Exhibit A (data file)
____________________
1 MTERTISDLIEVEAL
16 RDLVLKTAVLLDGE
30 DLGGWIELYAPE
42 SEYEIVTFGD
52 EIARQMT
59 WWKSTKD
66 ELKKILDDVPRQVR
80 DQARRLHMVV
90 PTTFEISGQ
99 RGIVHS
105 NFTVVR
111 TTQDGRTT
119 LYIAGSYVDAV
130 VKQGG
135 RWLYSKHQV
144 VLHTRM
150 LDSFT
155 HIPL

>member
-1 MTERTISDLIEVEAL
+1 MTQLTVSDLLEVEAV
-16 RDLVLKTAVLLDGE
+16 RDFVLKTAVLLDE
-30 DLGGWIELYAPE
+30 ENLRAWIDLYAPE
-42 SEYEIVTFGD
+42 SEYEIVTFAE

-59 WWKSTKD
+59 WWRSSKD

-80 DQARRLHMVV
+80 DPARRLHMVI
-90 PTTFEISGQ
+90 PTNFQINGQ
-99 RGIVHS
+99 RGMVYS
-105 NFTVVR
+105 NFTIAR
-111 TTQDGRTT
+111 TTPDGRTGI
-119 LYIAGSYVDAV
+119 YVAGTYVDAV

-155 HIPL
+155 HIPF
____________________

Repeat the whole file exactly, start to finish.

1 MTERTISDLIEVEAL
16 RDLVLKTAVLLDGE
30 DLGGWIELYAPE
42 SEYEIVTFGD
52 EIARQMT
59 WWKSTKD
66 ELKKILDDVPRQVR
80 DQARRLHMVV
90 PTTFEISGQ
99 RGIVHS
105 NFTVVR
111 TTQDGRTT
119 LYIAGSYVDAV
130 VKQGG
135 RWLYSKHQV
144 VLHTRM
150 LDSFT
155 HIPL

>member
-1 MTERTISDLIEVEAL
+1 MTQLTVSDLLEVEAV
-16 RDLVLKTAVLLDGE
+16 RDFVLKTAVLLDE
-30 DLGGWIELYAPE
+30 ENLRAWIDLYAPE
-42 SEYEIVTFGD
+42 SEYEIVTFAE

-59 WWKSTKD
+59 WWRSSKD

-80 DQARRLHMVV
+80 DPARRLHMVI
-90 PTTFEISGQ
+90 PTNFQINGQ
-99 RGIVHS
+99 RGMVYS
-105 NFTVVR
+105 NFTIAR
-111 TTQDGRTT
+111 TTPDGRTGI
-119 LYIAGSYVDAV
+119 YVAGTYVDAV

-155 HIPL
+155 HIPF